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trailer_identification_resources

Trailer Identification

We get lots of questions around helping people identify a trailer they just bought or are thinking of buying. Here are some suggestions to identify your trailer.

First off, you need to use Google to help narrow it down, but it can take an expert to truly tell what our trailer may be, so many brands were basically identical!. If you can't find a reference to your trailer on Google, then you probably have a trailer that isn't a very popular brand but that does not mean it is bad trailer, there are actually more well built brands that are just lost to history. All of the popular brands have websites, user groups, yahoo groups, or forums of some such. This is because there is a demand for information because of their popularity. This doesn't mean you won't be able to find information, it will mean that you have a lot more work to do on our own. It doesn't mean your trailer isn't valuable, you might have a very rare trailer. But it does mean that finding documentation, floor plans, original equipment, parts, knowledgeable resources, etc is going to be difficult if not impossible.

Bring your trailer to a vintage trailer rally, there are lots of experts at these rallies that don't leverage the internet but might be able to recognize or help you identify your trailer.

Other options are to head on over to https://www.facebook.com/groups/tincantourists/ While you are there, upload a couple pictures of your trailer and someone might be able to identify it. Provide as many details as possible.

A good resource of trailer information is the RV/MH Museum http://www.rvmhhalloffame.org/ - maybe if you send them pictures and details, they might have an idea.

You need to find serial numbers, VIN, markings, makes/manufacturers of equipment, paperwork - anything that could be a clue. Here is video on uncovering VINs on tongues http://www.youtube.com/watch?v=DXT2LcXebCo&feature=youtube_gdata_player BUT remember VINs were not used pre-1981 so if your trailer predates 1981 you will only have a serial number which in many cases can be as few as 4 digits or as many as about 12. In most cases this number has no information coded what so ever and is strictly numbers used by that particular brand, any numbers looking like years are often just a coincidence. (Regardless what your local DMV may tell you, it will not b 17 digits long)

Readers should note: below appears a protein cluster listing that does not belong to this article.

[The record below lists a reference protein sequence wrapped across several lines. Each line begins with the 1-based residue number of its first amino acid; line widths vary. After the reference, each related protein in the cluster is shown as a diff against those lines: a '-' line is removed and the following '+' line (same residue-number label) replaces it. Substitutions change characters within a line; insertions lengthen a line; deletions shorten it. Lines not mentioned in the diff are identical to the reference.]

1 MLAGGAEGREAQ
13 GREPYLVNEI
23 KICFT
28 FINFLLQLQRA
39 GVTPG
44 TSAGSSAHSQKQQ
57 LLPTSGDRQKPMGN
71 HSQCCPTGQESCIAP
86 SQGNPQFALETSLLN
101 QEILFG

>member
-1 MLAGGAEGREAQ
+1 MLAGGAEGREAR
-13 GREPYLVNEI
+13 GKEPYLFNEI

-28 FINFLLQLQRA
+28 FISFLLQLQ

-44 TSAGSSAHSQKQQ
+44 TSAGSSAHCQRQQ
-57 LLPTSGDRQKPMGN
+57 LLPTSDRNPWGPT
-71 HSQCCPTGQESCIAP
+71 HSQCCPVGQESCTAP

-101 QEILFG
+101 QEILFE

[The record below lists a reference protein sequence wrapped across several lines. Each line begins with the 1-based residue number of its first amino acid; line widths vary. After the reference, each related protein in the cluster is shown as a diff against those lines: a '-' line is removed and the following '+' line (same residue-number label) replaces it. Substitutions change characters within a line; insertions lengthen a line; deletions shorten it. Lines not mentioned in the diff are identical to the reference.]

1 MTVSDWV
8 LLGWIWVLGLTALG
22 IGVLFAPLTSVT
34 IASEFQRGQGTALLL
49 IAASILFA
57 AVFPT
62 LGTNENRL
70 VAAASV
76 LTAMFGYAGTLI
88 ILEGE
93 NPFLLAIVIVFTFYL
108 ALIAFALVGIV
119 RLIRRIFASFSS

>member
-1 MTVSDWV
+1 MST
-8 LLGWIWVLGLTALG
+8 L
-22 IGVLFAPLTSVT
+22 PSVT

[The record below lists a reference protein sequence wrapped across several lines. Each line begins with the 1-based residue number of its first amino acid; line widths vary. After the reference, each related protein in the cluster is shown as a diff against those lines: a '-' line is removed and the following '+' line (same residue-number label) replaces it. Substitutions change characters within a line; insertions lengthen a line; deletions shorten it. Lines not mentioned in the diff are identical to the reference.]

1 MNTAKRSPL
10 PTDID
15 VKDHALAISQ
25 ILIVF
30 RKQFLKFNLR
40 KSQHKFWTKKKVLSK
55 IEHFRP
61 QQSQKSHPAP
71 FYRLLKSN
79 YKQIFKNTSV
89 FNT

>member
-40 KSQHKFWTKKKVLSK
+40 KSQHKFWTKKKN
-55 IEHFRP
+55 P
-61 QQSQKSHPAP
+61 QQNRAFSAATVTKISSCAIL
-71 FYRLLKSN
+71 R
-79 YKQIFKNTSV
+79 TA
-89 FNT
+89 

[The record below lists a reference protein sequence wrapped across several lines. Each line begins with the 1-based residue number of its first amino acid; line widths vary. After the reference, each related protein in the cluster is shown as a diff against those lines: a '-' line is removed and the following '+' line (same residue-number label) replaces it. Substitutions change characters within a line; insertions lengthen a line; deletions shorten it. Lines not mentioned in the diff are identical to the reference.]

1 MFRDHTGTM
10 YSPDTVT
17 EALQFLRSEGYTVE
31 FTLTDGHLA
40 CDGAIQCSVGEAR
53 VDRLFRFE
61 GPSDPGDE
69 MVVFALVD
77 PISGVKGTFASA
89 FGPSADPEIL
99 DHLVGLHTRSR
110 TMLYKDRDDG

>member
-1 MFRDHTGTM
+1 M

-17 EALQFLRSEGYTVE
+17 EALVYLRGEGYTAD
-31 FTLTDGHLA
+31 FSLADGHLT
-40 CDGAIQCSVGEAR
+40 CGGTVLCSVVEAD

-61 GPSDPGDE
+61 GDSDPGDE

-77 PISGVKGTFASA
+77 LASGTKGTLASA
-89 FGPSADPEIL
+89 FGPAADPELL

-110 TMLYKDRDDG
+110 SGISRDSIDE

Also - there are plenty of homebuilt trailers out there - you might have one. If so, your not going find any information on it. It could just be a custom one-of-a-kind!

Here is the best resource for getting copies of vintage trailer magazines, ads, and information: http://www.allmanufacturedhomes.com - Juergen Eichermueller (eichermueller@baunetz.de) - The definitive independent vintage recreational vehicle archive source!

Serial numbers are frequently found on the tongue rail on the passenger side. (Usually on top, but may be on the drivers side or the side of the rail). Although this is the most common location, other locations for trailers dating 1930-1970's can be Front Door Frame, Inside Cabinet Door, Above Front Window, On the roof, Above front door exterior, above front door interior, on a piece of paper inside a cabinet door, on top of a wheel well inside a cabinet, under the trailer below entrance door, on the back of the entrance door in the center, on a metal plate on the rear of the trailer above rear window, inside rear trunk door back side, inside rear trunk wall, inside A frame channel, and many other locations….there just was no standard back then so it can be anywhere and many of the listed locations were the only location so if on a tag or piece of paper it may unfortunately be long gone

Here is a record of trailer names and the abbreviation you may find on an old title or registration: http://www.oregon.gov/ODOT/DMV/docs/VTRH/Chapter_N.pdf?ga=t BUT remember, these abbreviations did vary by state and often times when that state did not have a particular abbreviation for a certain brand (very common) they would just make something up or they had a certain abbreviation they used for such purpose.

A wood screen door or free-standing stove often mean you have a pre-1960 trailer. Although wood screen doors can be found as late as the late 60's and aluminum screen doors as early as the late 40's.

trailer_identification_resources.txt · Last modified: 2017/04/16 19:23 (external edit)